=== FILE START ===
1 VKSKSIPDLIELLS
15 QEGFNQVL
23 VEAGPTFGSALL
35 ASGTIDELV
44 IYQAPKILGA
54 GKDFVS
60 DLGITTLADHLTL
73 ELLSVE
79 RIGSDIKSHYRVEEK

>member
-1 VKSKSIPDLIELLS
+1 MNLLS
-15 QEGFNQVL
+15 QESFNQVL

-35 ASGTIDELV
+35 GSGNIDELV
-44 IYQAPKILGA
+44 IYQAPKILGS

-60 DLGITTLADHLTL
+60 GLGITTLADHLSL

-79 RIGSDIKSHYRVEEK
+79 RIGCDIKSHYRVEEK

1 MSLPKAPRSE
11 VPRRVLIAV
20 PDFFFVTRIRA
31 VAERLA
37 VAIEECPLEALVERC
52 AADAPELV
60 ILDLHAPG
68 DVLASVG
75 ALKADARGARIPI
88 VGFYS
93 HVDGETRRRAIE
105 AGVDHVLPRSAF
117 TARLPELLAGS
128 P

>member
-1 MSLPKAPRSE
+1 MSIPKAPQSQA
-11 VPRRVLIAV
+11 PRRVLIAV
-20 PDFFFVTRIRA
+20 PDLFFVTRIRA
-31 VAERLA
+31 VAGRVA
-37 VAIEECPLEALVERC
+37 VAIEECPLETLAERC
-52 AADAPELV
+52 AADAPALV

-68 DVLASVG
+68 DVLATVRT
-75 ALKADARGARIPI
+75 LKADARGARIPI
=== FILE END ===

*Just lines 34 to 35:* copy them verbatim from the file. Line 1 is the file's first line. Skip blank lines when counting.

105 AGVDHVLPRSAF
117 TARLPELLAGS